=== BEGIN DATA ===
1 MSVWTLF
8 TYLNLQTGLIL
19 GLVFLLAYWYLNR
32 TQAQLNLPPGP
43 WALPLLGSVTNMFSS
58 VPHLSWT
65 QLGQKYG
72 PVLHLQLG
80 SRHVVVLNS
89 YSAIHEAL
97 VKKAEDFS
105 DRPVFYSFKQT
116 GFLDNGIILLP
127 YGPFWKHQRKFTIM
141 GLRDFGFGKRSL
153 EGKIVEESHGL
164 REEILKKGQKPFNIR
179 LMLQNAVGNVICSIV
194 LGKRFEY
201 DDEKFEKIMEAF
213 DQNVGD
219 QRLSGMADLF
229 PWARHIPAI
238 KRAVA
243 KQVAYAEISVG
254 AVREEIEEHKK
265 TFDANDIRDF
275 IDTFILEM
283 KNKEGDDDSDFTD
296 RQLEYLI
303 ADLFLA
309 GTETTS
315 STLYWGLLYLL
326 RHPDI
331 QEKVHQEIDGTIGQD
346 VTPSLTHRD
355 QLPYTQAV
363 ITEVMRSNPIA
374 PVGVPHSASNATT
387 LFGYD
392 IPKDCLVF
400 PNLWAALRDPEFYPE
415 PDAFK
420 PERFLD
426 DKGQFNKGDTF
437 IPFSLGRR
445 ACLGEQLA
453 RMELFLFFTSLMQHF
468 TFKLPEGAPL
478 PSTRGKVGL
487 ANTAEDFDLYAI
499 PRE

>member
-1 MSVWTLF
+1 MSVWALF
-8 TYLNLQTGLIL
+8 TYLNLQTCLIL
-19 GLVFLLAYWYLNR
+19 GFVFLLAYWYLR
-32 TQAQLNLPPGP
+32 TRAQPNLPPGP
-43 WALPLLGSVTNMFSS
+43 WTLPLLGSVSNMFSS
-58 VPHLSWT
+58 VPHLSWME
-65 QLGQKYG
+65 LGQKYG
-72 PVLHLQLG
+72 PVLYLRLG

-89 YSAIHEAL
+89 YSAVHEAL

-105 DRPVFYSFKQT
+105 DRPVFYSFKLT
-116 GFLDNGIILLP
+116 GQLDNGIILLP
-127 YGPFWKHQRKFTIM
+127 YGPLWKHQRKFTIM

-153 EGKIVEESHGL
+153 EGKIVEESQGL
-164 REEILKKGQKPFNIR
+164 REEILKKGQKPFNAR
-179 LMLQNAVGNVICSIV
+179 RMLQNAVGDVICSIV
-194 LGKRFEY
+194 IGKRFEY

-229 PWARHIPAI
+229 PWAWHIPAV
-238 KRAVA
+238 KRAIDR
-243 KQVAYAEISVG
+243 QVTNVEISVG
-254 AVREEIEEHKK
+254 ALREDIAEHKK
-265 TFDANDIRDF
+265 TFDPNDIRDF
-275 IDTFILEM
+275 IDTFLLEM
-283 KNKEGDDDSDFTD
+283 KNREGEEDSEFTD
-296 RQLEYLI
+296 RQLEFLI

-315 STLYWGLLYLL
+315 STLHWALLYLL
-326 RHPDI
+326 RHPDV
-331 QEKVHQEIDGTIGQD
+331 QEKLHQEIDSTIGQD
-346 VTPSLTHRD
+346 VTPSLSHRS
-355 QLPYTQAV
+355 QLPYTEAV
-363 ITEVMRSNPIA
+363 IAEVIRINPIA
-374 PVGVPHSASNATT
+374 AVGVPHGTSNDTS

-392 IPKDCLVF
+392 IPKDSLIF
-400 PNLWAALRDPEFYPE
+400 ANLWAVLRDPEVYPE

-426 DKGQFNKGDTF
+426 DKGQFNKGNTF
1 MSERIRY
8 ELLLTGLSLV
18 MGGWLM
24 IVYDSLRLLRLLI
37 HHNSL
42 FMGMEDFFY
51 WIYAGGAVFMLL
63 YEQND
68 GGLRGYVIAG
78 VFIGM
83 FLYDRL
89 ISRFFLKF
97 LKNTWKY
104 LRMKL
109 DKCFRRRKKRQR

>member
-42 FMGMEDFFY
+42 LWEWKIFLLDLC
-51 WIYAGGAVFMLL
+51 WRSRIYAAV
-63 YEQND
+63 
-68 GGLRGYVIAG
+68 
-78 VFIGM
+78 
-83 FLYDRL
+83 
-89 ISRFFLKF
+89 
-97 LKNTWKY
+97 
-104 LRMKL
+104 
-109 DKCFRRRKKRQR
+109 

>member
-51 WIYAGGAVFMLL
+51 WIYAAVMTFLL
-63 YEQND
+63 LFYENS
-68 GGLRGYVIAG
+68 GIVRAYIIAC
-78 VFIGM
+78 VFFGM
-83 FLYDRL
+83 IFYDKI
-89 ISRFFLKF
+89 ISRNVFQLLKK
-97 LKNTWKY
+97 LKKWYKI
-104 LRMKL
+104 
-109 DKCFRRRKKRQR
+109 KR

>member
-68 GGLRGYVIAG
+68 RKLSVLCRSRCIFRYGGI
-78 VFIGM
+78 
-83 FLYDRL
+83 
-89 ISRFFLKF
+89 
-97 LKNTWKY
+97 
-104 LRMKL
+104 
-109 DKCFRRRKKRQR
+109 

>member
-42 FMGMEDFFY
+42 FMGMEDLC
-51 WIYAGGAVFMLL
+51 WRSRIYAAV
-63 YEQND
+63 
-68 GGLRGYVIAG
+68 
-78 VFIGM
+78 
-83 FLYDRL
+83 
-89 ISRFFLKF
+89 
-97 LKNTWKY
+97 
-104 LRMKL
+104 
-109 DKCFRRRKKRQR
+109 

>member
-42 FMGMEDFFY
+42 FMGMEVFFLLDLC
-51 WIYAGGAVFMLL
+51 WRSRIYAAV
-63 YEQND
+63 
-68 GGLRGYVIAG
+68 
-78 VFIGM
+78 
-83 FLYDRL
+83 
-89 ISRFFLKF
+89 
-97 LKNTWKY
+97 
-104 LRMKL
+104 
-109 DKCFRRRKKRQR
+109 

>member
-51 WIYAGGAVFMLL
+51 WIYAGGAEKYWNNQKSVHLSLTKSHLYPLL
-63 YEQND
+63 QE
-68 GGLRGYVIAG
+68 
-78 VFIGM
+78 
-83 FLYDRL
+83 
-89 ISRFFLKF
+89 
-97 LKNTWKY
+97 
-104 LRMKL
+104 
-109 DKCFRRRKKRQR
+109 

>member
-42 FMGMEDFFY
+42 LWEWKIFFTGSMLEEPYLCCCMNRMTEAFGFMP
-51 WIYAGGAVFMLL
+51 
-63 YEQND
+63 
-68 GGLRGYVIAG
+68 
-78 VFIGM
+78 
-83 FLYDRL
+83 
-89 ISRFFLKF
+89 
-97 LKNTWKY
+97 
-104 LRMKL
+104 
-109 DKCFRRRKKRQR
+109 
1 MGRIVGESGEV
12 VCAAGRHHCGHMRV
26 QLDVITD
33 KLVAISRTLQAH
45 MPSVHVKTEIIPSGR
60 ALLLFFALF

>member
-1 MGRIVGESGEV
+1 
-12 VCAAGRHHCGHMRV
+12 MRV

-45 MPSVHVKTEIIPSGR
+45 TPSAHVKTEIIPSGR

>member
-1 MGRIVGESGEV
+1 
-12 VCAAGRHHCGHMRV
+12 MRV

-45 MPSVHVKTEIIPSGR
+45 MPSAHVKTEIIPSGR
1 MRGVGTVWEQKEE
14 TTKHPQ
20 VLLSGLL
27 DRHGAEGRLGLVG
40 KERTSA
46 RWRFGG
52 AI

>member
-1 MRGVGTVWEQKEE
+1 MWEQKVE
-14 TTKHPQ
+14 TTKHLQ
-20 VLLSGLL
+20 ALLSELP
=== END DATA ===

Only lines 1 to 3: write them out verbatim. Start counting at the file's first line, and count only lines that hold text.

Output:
1 MSVWTLF
8 TYLNLQTGLIL
19 GLVFLLAYWYLNR